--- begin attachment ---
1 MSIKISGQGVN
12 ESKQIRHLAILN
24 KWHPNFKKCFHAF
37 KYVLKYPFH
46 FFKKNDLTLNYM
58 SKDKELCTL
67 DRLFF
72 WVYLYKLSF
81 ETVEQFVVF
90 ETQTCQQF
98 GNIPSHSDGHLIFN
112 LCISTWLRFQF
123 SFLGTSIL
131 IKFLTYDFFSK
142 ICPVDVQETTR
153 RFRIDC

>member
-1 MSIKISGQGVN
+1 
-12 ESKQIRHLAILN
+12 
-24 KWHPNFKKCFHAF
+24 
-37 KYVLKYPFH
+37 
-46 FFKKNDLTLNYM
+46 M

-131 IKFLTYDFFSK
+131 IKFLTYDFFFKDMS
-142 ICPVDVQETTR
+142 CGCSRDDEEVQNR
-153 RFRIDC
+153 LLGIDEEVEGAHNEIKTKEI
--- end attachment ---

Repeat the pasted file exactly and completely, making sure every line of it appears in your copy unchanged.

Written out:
1 MSIKISGQGVN
12 ESKQIRHLAILN
24 KWHPNFKKCFHAF
37 KYVLKYPFH
46 FFKKNDLTLNYM
58 SKDKELCTL
67 DRLFF
72 WVYLYKLSF
81 ETVEQFVVF
90 ETQTCQQF
98 GNIPSHSDGHLIFN
112 LCISTWLRFQF
123 SFLGTSIL
131 IKFLTYDFFSK
142 ICPVDVQETTR
153 RFRIDC

>member
-1 MSIKISGQGVN
+1 
-12 ESKQIRHLAILN
+12 
-24 KWHPNFKKCFHAF
+24 
-37 KYVLKYPFH
+37 
-46 FFKKNDLTLNYM
+46 M

-131 IKFLTYDFFSK
+131 IKFLTYDFFFKDMS
-142 ICPVDVQETTR
+142 CGCSRDDEEVQNR
-153 RFRIDC
+153 LLGIDEEVEGAHNEIKTKEI